Is there something wrong with my chest development?
- 08-23-2006, 06:04 PM
- 08-23-2006, 06:06 PM
- 08-23-2006, 06:40 PM
Nothing looks wrong with it per se. Maybe you need to focus on more of an arrangement of various chest exercises. What's your current chest routine look like?
And yeah...you're the leanest 14.2 I've ever seen.
08-23-2006, 06:44 PM
Right now I do 3x8 flat and incline bench, then I do pec deck fly's. Next I do an exercise on the cable crossover machine. I'm not too sure what it's called, but I use the low pulley, then bring the arms up to about my head level and squeeze my chest together. I hope that makes sense. After that sometimes I'll throw in dips.
I got my bf taken 2 seperate times and it came up 14.2% both times. The guy used an electronic caliper that took measurements from my bi, tri, lat, and stomach.
08-23-2006, 06:48 PM
Electronic calculations are worth crap IMO. You can get a decent idea through formulations and standard calipers but to get an accurate reading you need to get tested in a water tank.Originally Posted by jjm
Also, as far as your chest exercises. I see no exercises for lower chest development. I would recommend rotating 6 exercises for your chest, them all being compoud exercises. Two for your mid chest/flys, two for your upper chest, and two for your lower. This should even out things for you.
08-23-2006, 08:40 PM
First of all you're not 14.2, more like 12% if that. Second your chest is fine compared to the development of the rest of your upper body. I'd recommend bagging ALL machine movements for a while. Focus on heavy, strict form presses (especially incline and decline, I've never been a fan of flat, I guess I like my shoulders too much) and incline dumbell flyes. Keep it simple, train heavy, and eat until you bust (cleanly of course). The rest is just patience.
08-23-2006, 09:30 PM
Nothing wrong with your chest you just need over development, and like Rocky82 said ditch the machines, use the heavy compound exercises.
08-23-2006, 11:15 PM
You store fat in your chest. What you need to be worrying about (besides leaning out) is building your back.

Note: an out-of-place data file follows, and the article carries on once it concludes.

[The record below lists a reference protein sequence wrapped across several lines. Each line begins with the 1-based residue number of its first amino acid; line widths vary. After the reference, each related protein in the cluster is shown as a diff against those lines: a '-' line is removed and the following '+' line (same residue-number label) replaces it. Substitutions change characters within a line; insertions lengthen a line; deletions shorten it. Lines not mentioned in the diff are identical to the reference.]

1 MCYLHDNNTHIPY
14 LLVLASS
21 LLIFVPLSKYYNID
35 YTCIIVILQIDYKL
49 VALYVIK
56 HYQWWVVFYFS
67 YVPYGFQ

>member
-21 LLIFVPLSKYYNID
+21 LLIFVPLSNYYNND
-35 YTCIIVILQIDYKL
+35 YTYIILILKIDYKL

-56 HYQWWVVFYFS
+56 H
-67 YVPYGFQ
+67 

08-24-2006, 12:39 AM
What other compound exercises can I do for chest?
I'm having problems getting my back to grow. Right now my back routine consists of:
deadlifts (sometimes I'll do hyperextensions with a 25lb plate)
wide bent over rows
t bar rows
08-24-2006, 02:55 AM
I'm 50/50 with exnihlo. You need to work more with your back but I wouldn't worry about leaning out just yet.
08-24-2006, 01:02 PM
Nothing is wrong with your chest at all man. No offense, you just need more size in general. I don't know how much you weigh so this is just a general statement, but guys @ 170 lb & 14% bf guys aren't going to have Arnold's chest or arms. If you're really eating to grow I bet you'll come to realize your chest and back are just fine. I used to think my chest and back were stubborn, well after I stopped overtraining, ate more, and made sure my form was good (ie. pressing with my chest instead of shoulders, and rowing/pulling with my back and not biceps) it turned out they weren't so bad at all. Focus on your overall all development and eat to grow.
08-24-2006, 01:53 PM
I was built very similar to you for most of my life. I made more progress after switching to a max-ot style training. It seems to work well for hardgainers. It basically constists of what the other guys have said, ditch the machines. Do heavy sets of 4-6 only. That is after proper warm up. Don't burn out during warm ups at all. When you get to your working sets, if you can do 7 reps it's not quite heavy enough and if you can't do 4 then it's too heavy.
I gained about 40-50 pounds naturally in 3-4 years working out like that.
08-24-2006, 02:02 PM
when i first saw your pic and the 14% BF i was like "damn i must be at around 17%" I really dont think at 14% your torso would be that lean. Your chest looks normal if that is what you are asking. if you would like an opinion on your physique then i would say your chest back need to catch up. I think declines help lower chest and dips are good in general so if that is what you are looking to increase(lower chest) then i would go with more decline presses. You will fill out after time and hard work
08-25-2006, 11:10 AM
Thanks for the responses so far guys!
The thing is when I bench I can feel my triceps doing most of the work. If I were to go heavy then I would rely even more on my triceps. That's why I decided to switch it up to 8 reps, so I could use lighter weight and try and incorporate my chest more.
Today for my chest routine I'm going to start off with decline bench then go to incline bench, and totally skip flat. Then I'm going to follow it up with some decline fly's and then incline fly's, and then probably some dips. Does this sound ok or should I add/drop something?
I was thinking should I superset pushup's when I bench?
I'm just so sick of not having a nice full chest.
08-25-2006, 12:00 PM